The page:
Soccer IS a contact sport. Just like football, hockey, lacrosse, rugby, basketball, etc. Don't like it? find a non-contact sport like volleyball, gymnastics, bowling, golf, tennis, etc. But you still will see injuries...you just won't have the evil other player to blame.
Soccer has in its laws of the game, a whole section to dangerous play - where it is a foul or card if you put another player (or even yourself - playing the ball from the ground) in a dangerous situation that can result in an injury. There is nothing in the laws that encourages violence - quite the opposite. That being said, tempers flare and violent outbursts happen, and those should be handled with accordingly. Strong, legal contact is part of the game and encouraged in the sport and FIFA itself.
The debate about soccer being a contact sport is as classic and the great debate "less filling, tastes great". However, pushing, pulling, punching, grabbing, colliding, kicking and stick smacking are all elements of various CONTACT sports such a football, lacrosse, rugby, hockey and MMA. In futbol much like basketball deliberately colliding into a player is a foul. The key word is deliberate, contact is expected in most sports, but it is the type of contact that makes play dangerous. Flying knees in the direction of a player by another player to gain possession of the ball is similar to a high kick, it is dangerous play.

I would rather watch a soccer match that has penalties given to players for dangerous play beginning with warnings\penalties\cards, the refs have a responsibility to control the tempo of the game to minimize injuries. To many times players are allowed to kick wildly at the ball hitting only the other player or trying to "dead leg" an opponent. If we are to accept the notion soccer is a contact sport and dangerous plays are common place then it is reasonable to expect pads and helmets. Example; this weekend our GK was in the box with both are arms up and jumping straight up catch the ball coming down. She was flipped by the attacking player getting under the GK and thrusting upward to force the GK to drop the bal. The GK flipped over and landed on her head and neck. The fef called it a 50/50, I called it a red card. The GK was vulnerable and was the only player in the box that should be touching the ball with hands. 50/50 implies either player can gain possession. That type of play is unsportsmanlike, the attacker was just not going to be able to get the ball and so she moved to the final edge, unnecessary and dangerous play at the risk permanent injury to the GK, not herself. The referee was negilent in her duties and lucky the GK was able to make her school dance that evening, albeit a little sore, but thankfully NOT in a wheelchair.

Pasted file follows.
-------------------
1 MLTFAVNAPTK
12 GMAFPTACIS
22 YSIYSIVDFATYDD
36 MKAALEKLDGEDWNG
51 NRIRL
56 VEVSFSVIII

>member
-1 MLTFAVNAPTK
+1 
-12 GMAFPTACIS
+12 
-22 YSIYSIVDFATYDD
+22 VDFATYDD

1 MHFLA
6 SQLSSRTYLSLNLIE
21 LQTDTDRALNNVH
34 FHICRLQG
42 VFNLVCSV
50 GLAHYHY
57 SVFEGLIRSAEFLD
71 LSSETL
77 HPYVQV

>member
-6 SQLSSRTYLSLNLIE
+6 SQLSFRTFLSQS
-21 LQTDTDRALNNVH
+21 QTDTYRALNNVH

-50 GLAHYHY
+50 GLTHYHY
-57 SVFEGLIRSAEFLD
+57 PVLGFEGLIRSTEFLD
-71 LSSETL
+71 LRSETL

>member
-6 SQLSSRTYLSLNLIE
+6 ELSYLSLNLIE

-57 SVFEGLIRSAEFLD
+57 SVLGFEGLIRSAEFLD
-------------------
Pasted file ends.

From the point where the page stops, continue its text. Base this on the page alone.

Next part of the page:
Controlled contact and skill is what makes futbol the beautiful game, football tackles have no place in soccer and should be discouraged and punished if necessary. Soccer is NOT a contact sport and no I will not find another sport, I will continue to insist the rest of you play the game with the grace, sportsmanship, skill and finesse the makes futbol the beautiful game.
Dangerous play is illegal...yes. Contact, or even initiating contact is not. Read the LOTG. Shoulder barges, slide tackles (cleats down, legitimate play for the ball), initiating contact while shielding the ball, 50/50 challenges...all legal. In fact, I find it a bit ironic that you specifically call out leading with the knee, and then tell a keeper story...keepers are trained to jump with the knee up to deflect the possibility of the hit and keep their eye on the ball. Your story sounded like a dangerous collision, and it may indeed have been a foul. Nobody likes to see anyone hurt, in any sport. I don't like to see anyone get hurt. But...soccer is a physical sport and contact is part of the game. My oldest boy had a brain tumor, and was banned from contact sports by his neurologist...soccer was one of them. He became a really good bowler.